The sense of entitlement is part of the hidden story of the image and relates to historic understandings of what is involved in claims of “equity.” Equity claims entitled the claimant to a resolution where normal laws or remedies were inadequate. Equity courts, or Courts of Chancery, operated alongside Common Law courts as a means for meting out justice when the law was too inexact, too blunt an instrument, or did not provide for adequate relief. Because of the episodic nature of their authority and the absence of any fixed rule for judgment, Courts of Chancery were regarded as dangerous to liberty and as threats to democratic order. Many of the writers at the American founding regarded equity courts with a great deal of suspicion and sought to write them out of our Constitutional system. In their unrestrained authority Equity courts could easily become tyrannical. This is especially true if such courts operate not on the basis of specific cases but rather on abstract classifications of people so that guilt or innocence is determined by membership in a class.

Now the rule of equity has reasserted itself with a vengeance. Operating off mere assertions to entitlement the new equity officers don’t seek to supplement the legal order but to upend it. The regnant system is, they claim, designed to exclude, for no reason other than exercising power or privilege. A baseball fence, they mistakenly believe, serves no purpose other than to keep certain people from enjoying the game. And so the fence must come down.

Any ordered system has fence builders and gatekeepers. The modern academy, for example, operates with admissions standards that insure some people are not going to enter the park or get on the playing field. The hiring process operates off a frequently corrupt but exclusionary system of credentialing. The reason for this is simple: any human practice requires people who are capable and even expert in it, and requires definable limits for its exercise. Try playing chess with a person believing he is entitled to move his rooks diagonally and you’ll get the point. In other words, modes of human association operate in a nexus that is both expansive and contractive: it has to maintain the integrity of the game while it creates opportunity for those who possess the requisite skills. But those skills must be intrinsically related to the game itself. It is no more necessary for a baseball player to know the Theory of Relativity than it is for a physicist to know how to throw a curve.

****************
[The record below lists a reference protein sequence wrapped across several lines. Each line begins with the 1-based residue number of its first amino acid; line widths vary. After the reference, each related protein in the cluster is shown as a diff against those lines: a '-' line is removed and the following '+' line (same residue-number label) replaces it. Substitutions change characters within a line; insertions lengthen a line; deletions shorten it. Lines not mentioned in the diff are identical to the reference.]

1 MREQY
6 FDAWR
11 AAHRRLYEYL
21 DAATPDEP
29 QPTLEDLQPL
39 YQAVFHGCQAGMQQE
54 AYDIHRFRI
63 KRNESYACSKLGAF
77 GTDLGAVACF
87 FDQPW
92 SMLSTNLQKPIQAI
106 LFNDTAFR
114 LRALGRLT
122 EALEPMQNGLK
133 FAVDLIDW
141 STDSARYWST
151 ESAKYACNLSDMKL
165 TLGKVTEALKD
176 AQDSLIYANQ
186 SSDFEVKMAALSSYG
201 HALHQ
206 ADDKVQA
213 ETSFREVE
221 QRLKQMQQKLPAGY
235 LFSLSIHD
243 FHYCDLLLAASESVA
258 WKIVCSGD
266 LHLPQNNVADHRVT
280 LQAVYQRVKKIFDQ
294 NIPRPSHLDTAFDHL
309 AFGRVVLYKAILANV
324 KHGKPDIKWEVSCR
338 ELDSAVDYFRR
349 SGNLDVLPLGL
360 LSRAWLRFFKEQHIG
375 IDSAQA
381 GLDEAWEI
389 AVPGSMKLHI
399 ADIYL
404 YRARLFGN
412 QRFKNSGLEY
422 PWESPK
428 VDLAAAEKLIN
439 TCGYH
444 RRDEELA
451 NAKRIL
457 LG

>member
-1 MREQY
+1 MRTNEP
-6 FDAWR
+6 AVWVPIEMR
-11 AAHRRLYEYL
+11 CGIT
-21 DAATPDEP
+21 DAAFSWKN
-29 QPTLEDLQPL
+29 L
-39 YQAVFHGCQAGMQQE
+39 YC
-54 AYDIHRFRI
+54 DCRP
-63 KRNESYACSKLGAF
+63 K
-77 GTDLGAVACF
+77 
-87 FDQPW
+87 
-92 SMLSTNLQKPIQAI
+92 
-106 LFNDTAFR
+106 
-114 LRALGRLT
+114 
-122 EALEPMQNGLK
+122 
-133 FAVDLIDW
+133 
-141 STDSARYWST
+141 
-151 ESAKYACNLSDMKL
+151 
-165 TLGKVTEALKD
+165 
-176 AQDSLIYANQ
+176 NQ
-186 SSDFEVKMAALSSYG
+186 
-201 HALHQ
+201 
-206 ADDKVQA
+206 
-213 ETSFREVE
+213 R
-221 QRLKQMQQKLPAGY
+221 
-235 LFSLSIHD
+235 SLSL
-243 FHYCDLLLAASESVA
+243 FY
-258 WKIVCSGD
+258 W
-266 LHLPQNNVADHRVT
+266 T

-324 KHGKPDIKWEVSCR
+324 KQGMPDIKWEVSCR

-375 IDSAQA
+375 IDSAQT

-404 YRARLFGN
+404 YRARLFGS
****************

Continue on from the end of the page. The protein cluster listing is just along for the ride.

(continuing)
The demand for equity tends to transfer extrinsic goods into a practice, so professors are no longer judged on whether they are experts in their field and can communicate their expertise effectively but instead on their attitudes about race. The equity officers first implement “Racial Bias Awareness Tests” that demonstrate you’re a racist even if you think you’re not. Denying you’re a racist proves the charge. By these machinations they try to force your compliance with the central aim: the dismantling and reconstructing of the system. In the case of the university this means transforming it from an institution concerned with the production and dissemination of knowledge into an institution whose fundamental purpose is to solve select social problems. Faculty no longer teach a discipline of inquiry but instead become social reformers in charge of preparing the shock troops.

The ballpark image would have us believe there is something morally wrong with the people inside the fence and completely innocent about those outside the fence. Worse still, there is something wrong with the game itself. Those driven by a rage for equity locate the line separating good from evil not in the human heart but somewhere, like a ballpark fence, in the world. The sheep are on one side of the fence and the goats are on the other, and the Equity officers are tasked with the sorting.

Image from Craig Froehle.